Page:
Tobacco, alcohol, other drug use and gambling impact significantly on the well-being of New Zealanders, and research plays a critical role in formulating appropriate responses. The project reported on in this paper aimed to identify ways in which the general infrastructure and supports for applied research in this sector could be improved to enable increases in both the quantity and quality of outputs. An advisory group made up of key researchers, end users and other stakeholders contributed to the preparation of a discussion document reviewing the current scene and outlining issues and opportunities for the future. The document identified strong needs for development in the areas of overall coordination, funding processes, research workforce and communication/dissemination. Feedback on the document was then sought via submissions and key informant interviews. Responses informed the preparation of a strategy advisory document, which recommended a two-step process for improving the research infrastructure: (1) fostering greater interaction and integration across the sector by bringing together researchers and other stakeholders from each of the four sub-sectors to explore the viability of developing a common identity and collective purpose; (2) building on the relationships formed in the first step, including implementing of a range of infrastructure development projects targeting funding mechanisms, research workforce development and communication/dissemination. The document also signals the eventual need to form a national coordinating committee to provide ongoing support for infrastructural development, to advance sub-sector strategies and to advise and liaise with government agencies on sector development.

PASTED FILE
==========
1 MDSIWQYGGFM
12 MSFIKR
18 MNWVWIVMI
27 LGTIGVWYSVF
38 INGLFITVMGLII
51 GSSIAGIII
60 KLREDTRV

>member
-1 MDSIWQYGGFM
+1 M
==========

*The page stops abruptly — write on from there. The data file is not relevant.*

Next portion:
Aotearoa New Zealand has significant health and social problems arising out of, and linked to, the widespread availability and use of tobacco, alcohol, other drugs and gambling. In a World Health Organisation (WHO)-sponsored project that aimed to identify the main contributors to the global burden of disease, of the 10 selected risk factors examined in developed countries, tobacco was identified as the highest risk factor, followed by high blood pressure, alcohol and, further down at eighth, illicit drug use (World Health Organisation 2002). The New Zealand Health Strategy (Ministry of Health 2000) clearly identifies minimising "harm caused by alcohol, illicit and other drug use to both individuals and the community" as one of its 13 key objectives, with another seven of these objectives having a strong relationship with alcohol and other drug use. Achieving a better understanding of the complex origins of these problems, and identifying and evaluating interventions to counter them that are appropriate to New Zealand conditions, requires a robust infrastructure for planning, undertaking and disseminating relevant, good-quality research in these areas.